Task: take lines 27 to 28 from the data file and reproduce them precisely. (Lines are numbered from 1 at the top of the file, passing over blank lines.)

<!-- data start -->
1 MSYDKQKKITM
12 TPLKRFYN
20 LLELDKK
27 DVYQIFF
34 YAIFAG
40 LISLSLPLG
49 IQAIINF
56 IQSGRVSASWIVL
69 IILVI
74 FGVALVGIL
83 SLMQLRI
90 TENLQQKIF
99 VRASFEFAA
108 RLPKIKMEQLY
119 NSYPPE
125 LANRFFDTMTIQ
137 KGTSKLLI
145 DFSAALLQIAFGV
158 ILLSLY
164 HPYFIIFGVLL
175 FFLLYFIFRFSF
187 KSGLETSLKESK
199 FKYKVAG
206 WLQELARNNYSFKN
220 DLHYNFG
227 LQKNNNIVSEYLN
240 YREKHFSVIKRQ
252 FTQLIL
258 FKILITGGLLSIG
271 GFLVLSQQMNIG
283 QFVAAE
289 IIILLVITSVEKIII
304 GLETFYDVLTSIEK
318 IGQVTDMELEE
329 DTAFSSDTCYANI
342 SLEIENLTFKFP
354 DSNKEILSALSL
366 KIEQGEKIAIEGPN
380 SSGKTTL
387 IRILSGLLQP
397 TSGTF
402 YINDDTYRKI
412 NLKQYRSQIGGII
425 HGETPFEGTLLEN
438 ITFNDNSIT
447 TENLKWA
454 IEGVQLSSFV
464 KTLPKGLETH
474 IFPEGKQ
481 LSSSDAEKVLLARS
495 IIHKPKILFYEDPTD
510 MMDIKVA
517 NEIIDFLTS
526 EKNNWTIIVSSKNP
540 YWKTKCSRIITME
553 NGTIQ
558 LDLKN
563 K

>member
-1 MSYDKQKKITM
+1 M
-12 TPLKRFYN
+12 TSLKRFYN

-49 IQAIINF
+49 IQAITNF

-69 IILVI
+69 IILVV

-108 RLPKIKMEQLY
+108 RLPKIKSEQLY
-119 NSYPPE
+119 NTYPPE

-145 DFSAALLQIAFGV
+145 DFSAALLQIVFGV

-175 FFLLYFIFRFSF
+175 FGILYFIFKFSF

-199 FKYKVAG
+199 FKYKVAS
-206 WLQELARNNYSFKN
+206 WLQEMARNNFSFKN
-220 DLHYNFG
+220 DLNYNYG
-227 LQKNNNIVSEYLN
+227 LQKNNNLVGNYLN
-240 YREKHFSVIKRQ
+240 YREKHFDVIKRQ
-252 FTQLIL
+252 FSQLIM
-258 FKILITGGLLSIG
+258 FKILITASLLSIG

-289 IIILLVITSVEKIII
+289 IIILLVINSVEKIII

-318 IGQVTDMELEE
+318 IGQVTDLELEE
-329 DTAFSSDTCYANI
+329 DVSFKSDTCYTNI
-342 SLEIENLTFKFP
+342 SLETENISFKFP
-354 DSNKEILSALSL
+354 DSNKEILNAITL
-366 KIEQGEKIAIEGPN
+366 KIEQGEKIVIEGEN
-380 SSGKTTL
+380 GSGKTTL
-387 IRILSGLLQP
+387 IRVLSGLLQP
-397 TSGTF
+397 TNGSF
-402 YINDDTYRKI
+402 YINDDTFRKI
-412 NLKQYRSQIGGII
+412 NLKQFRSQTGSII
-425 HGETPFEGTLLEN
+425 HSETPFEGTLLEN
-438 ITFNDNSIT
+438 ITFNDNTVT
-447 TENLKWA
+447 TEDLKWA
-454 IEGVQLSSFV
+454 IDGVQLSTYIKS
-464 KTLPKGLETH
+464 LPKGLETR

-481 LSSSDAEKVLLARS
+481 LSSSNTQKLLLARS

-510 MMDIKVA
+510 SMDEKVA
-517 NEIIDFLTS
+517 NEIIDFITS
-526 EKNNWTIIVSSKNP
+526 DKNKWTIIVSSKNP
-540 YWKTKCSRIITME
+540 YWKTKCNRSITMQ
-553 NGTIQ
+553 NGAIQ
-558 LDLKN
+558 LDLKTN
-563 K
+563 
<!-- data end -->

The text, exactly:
240 YREKHFSVIKRQ
252 FTQLIL